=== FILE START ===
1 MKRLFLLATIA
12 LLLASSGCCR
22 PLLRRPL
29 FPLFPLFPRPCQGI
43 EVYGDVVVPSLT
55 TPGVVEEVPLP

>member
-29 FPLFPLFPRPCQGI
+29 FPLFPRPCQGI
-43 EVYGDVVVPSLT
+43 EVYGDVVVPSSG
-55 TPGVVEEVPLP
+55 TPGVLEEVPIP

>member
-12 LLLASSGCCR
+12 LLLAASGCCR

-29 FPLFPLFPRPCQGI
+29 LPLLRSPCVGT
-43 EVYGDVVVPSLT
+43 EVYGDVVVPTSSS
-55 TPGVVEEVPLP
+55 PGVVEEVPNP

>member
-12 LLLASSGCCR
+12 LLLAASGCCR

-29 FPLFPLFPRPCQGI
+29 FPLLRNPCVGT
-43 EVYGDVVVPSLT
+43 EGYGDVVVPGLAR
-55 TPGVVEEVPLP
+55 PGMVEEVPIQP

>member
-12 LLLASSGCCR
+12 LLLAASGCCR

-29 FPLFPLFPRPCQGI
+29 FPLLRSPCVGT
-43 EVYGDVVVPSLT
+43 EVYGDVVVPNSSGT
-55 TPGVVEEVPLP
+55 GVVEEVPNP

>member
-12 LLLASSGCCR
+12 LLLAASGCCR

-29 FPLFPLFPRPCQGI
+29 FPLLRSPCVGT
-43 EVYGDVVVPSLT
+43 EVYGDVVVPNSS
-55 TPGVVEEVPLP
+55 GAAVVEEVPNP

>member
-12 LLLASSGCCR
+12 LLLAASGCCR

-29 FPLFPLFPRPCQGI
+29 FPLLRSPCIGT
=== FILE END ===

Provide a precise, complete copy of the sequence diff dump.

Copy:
1 MKRLFLLATIA
12 LLLASSGCCR
22 PLLRRPL
29 FPLFPLFPRPCQGI
43 EVYGDVVVPSLT
55 TPGVVEEVPLP

>member
-29 FPLFPLFPRPCQGI
+29 FPLFPRPCQGI
-43 EVYGDVVVPSLT
+43 EVYGDVVVPSSG
-55 TPGVVEEVPLP
+55 TPGVLEEVPIP

>member
-12 LLLASSGCCR
+12 LLLAASGCCR

-29 FPLFPLFPRPCQGI
+29 LPLLRSPCVGT
-43 EVYGDVVVPSLT
+43 EVYGDVVVPTSSS
-55 TPGVVEEVPLP
+55 PGVVEEVPNP

>member
-12 LLLASSGCCR
+12 LLLAASGCCR

-29 FPLFPLFPRPCQGI
+29 FPLLRNPCVGT
-43 EVYGDVVVPSLT
+43 EGYGDVVVPGLAR
-55 TPGVVEEVPLP
+55 PGMVEEVPIQP

>member
-12 LLLASSGCCR
+12 LLLAASGCCR

-29 FPLFPLFPRPCQGI
+29 FPLLRSPCVGT
-43 EVYGDVVVPSLT
+43 EVYGDVVVPNSSGT
-55 TPGVVEEVPLP
+55 GVVEEVPNP

>member
-12 LLLASSGCCR
+12 LLLAASGCCR

-29 FPLFPLFPRPCQGI
+29 FPLLRSPCVGT
-43 EVYGDVVVPSLT
+43 EVYGDVVVPNSS
-55 TPGVVEEVPLP
+55 GAAVVEEVPNP

>member
-12 LLLASSGCCR
+12 LLLAASGCCR

-29 FPLFPLFPRPCQGI
+29 FPLLRSPCIGT